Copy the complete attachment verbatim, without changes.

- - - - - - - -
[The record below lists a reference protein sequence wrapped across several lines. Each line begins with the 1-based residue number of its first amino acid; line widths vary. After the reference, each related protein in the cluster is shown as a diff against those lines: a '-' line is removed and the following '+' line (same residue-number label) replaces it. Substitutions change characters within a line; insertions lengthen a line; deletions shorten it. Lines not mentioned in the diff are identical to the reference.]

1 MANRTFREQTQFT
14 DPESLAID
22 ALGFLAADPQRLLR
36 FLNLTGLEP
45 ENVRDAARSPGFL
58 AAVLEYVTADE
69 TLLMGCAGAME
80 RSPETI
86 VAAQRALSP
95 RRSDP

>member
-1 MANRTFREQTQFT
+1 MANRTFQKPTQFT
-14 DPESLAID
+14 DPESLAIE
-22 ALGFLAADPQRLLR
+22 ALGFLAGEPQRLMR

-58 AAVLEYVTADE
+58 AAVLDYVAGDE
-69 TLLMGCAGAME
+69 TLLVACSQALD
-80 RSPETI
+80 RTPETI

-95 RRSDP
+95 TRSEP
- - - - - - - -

[The record below lists a reference protein sequence wrapped across several lines. Each line begins with the 1-based residue number of its first amino acid; line widths vary. After the reference, each related protein in the cluster is shown as a diff against those lines: a '-' line is removed and the following '+' line (same residue-number label) replaces it. Substitutions change characters within a line; insertions lengthen a line; deletions shorten it. Lines not mentioned in the diff are identical to the reference.]

1 MANRTFREQTQFT
14 DPESLAID
22 ALGFLAADPQRLLR
36 FLNLTGLEP
45 ENVRDAARSPGFL
58 AAVLEYVTADE
69 TLLMGCAGAME
80 RSPETI
86 VAAQRALSP
95 RRSDP

>member
-1 MANRTFREQTQFT
+1 MANRTFQKPTQFT
-14 DPESLAID
+14 DPESLAIE
-22 ALGFLAADPQRLLR
+22 ALGFLAGEPQRLMR

-58 AAVLEYVTADE
+58 AAVLDYVAGDE
-69 TLLMGCAGAME
+69 TLLVACSQALD
-80 RSPETI
+80 RTPETI

-95 RRSDP
+95 TRSEP